This site is from the SUNY Downstate Medical Center in Brooklyn, NY. It links to a lab manual which includes photographs of microscope slides of the various tissues of digestive organs.

After students complete and discuss the reading, they watch an episode of the BBC/Discovery Channel production Body Stories, titled Spreading Menace. In the first story we see what happens to Mike, when he eats undercooked chicken and develops salmonella poisoning, and in the second story we see the havoc George's crash diet wrecks on his body, and how he learns how increasing activity levels, in addition to eating a healthy diet can lead improved health.

Body Systems 3: What's Happening Inside?

Students learn about systems in the human body and their functions. Students group Organ or Structure cards into systems and explore the function of organs and their associated body systems. On the second day, students will take apart the class torso model Henry to learn more about how body systems interact. To learn more about organs and body systems, check out the following sites:

Human Anatomy On-line

This site allows an interactive exploration of the human body systems.

Body Systems

Find out some interesting facts about your body systems.

Interactive Body Systems

On this site you will find Arnold and must put his organs back into their proper place.

Body Systems 2: Parts of a Whole

Students begin to learn about major organs and systems in the human body. First, they complete an a 2-D poster that exposes their current knowledge and ideas about the sizes and locations of specific organs. Then they complete a Gallery Walk and give positive and constructive feedback about other group's models. They then create a three-dimensional model of selected organs and structures and revisit their ideas about the human body.

Body Systems 1: The Pellagra Story

Students begin the study of Body Systems by asking questions related to the Unit Issue (How can interactions between body systems be affected by disease, medications, and other factors?) and Anchoring Phenomena (How body systems function and interact in a healthy person and when a person is sick). Students compiled their questions on our Driving Question Board, and will revisit and update their questions throughout the unit.

In Activity 1, students obtain and evaluate information from a short video segment and a text passage on the investigation of pellagra, a nutritional deficiency common in the early 1900s. They reflect on how scientists gather evidence about cause and effect relationships in the human body and are introduced to the concept of clinical trials. The issues associated with investigating and experimenting on humans provides a context for the exploration of the human body system as a system of interacting subsystems. Students complete their first assessment task by writing an argument supported with evidence about the ethics of Dr. Goldberger's experiment on prison volunteers. Additionally, students can learn about how Pellagra persists today (at least in some pets) by reading this piece in from the March edition of Discover Magazine.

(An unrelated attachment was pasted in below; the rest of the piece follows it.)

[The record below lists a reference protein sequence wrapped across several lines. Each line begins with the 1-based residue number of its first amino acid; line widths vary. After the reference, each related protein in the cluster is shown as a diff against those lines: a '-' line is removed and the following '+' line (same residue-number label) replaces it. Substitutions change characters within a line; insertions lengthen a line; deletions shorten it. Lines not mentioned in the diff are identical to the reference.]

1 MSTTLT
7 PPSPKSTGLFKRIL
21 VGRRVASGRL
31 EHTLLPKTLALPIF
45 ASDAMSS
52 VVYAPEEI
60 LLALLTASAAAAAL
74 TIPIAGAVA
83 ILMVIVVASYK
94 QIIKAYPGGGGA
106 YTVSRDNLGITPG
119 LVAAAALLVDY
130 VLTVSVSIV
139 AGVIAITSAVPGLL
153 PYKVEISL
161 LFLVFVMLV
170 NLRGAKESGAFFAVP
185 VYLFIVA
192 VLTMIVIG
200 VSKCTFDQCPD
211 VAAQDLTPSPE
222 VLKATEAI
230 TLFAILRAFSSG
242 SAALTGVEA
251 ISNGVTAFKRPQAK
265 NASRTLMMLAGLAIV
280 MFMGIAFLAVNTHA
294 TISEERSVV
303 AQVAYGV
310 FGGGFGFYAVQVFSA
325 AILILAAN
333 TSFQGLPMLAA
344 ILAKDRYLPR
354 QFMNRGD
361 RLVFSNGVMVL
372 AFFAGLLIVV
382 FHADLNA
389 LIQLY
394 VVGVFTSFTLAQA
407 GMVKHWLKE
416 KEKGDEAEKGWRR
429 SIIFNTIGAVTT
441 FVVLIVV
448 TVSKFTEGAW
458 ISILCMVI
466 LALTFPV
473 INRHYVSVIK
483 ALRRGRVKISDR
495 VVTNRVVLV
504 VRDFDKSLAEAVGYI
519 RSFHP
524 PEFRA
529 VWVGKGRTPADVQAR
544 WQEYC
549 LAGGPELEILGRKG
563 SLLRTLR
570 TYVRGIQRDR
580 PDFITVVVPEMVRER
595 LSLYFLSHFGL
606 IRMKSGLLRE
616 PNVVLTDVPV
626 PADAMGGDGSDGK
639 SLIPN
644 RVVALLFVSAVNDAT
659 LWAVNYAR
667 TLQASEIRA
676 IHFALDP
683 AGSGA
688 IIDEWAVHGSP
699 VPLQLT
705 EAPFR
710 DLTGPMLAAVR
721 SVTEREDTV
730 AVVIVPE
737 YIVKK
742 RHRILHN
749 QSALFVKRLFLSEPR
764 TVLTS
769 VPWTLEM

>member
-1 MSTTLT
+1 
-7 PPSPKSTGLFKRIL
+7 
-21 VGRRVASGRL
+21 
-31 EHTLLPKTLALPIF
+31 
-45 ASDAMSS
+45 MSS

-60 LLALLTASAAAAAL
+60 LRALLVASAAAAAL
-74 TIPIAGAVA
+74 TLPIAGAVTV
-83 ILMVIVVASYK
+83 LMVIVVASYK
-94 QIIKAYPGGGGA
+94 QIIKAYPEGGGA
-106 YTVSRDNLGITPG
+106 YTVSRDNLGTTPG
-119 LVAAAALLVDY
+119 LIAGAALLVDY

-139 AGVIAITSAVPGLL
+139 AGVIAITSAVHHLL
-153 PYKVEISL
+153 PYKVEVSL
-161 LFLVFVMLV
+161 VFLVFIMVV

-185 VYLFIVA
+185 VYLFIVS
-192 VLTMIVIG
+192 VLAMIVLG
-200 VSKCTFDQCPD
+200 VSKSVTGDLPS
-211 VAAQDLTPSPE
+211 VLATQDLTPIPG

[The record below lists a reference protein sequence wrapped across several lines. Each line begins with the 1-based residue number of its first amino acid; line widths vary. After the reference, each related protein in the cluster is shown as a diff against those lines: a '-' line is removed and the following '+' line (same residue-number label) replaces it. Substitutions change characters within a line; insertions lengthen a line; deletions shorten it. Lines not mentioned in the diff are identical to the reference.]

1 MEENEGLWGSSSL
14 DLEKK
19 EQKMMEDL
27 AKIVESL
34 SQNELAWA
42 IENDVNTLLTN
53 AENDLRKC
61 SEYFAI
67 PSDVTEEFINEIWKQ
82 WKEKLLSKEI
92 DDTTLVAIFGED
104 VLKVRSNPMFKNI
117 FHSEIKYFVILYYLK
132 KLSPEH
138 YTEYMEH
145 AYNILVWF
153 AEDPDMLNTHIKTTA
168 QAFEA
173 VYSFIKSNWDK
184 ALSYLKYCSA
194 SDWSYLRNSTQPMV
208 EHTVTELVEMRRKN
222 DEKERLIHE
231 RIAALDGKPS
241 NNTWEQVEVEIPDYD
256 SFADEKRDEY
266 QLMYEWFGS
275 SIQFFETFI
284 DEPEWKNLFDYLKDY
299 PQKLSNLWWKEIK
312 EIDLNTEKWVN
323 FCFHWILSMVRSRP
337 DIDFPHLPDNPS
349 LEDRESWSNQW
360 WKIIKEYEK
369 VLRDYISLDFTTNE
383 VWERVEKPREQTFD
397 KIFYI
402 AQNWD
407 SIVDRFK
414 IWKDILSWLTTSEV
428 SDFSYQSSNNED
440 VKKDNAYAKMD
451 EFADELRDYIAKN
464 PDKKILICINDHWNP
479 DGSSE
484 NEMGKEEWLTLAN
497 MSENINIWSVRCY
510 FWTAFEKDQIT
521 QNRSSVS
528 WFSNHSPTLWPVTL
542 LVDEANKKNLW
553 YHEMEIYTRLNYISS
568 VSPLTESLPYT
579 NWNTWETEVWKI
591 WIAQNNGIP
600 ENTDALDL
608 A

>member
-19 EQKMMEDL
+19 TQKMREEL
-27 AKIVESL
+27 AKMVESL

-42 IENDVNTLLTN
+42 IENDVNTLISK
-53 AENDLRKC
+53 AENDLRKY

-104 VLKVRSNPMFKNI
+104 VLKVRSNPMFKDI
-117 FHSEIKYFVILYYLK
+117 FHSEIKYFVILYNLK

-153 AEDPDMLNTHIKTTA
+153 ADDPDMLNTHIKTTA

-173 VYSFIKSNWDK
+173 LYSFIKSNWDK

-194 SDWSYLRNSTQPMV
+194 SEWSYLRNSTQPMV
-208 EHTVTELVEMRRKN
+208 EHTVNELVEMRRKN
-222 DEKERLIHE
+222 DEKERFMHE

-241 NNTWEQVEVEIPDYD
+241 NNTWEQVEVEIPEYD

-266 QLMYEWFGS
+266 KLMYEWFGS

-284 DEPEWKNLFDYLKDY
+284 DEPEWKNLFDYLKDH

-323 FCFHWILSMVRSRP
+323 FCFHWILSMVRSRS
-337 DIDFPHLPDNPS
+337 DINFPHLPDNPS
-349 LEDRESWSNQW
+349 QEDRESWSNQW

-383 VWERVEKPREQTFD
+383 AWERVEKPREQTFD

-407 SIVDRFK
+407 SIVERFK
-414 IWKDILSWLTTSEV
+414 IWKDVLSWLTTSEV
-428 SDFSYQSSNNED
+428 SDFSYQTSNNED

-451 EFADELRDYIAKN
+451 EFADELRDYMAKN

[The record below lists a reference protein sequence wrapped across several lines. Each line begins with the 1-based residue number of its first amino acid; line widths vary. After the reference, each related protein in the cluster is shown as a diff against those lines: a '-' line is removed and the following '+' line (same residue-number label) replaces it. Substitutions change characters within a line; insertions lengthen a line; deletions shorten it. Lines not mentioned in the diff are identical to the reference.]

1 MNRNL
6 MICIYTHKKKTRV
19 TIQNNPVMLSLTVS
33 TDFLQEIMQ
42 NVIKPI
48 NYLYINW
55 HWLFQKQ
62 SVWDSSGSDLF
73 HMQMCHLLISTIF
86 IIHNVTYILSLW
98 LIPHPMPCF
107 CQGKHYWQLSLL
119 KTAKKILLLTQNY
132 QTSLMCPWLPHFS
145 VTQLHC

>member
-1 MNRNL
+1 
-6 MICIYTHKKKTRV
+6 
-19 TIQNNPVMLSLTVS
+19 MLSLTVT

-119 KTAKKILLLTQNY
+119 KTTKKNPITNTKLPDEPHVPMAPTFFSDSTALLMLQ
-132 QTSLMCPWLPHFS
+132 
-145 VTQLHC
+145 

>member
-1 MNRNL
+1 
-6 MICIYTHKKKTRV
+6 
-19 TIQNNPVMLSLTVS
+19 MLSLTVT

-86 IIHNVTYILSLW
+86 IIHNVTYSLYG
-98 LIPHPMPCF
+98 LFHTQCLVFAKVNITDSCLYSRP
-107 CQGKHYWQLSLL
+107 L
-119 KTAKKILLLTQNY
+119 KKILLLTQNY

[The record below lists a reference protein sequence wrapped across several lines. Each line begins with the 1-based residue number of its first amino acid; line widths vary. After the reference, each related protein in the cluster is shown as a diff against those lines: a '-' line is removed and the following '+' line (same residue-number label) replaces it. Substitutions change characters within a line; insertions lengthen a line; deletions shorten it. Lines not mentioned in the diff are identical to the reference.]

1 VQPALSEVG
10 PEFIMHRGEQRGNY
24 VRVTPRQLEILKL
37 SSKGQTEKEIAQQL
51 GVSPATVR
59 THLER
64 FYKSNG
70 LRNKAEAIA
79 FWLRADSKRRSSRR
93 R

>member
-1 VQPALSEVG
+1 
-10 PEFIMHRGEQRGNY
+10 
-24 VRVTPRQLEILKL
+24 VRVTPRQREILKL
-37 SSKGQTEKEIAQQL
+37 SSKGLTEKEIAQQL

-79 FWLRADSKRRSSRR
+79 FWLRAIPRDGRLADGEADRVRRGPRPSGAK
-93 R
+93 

Body Systems

Science as a Human Endeavor

To learn more about the interests and accomplishments of diverse scientists and engineers, and how people with varied backgrounds contribute to and depend on the advancement of science and technology, visit the links below.

Edith A. Perez

Perez is a pioneering breast cancer researcher who has led numerous clinical trials for new breast cancer therapies which spurs the body’s own immune system to fight cancer cells. Her work bridges the Body Systems and From Cells to Organisms units.

Ben Barres

Ben Barres was a researcher of the role of glia, the most common type of brain cell, in development and disease. He was also a strong supporter for equal opportunity in science. His research bridges the Body Systems and From Cells to Organisms units.

Juleen R. Zierath

Zierath's research focuses on cellular mechanisms of Type II diabetes. Her research bridges the Body Systems and From Cells to Organisms units.

Paula A. Johnson

Dr. Johnson is trained as a cardiologist and has conducted research on women’s health issues.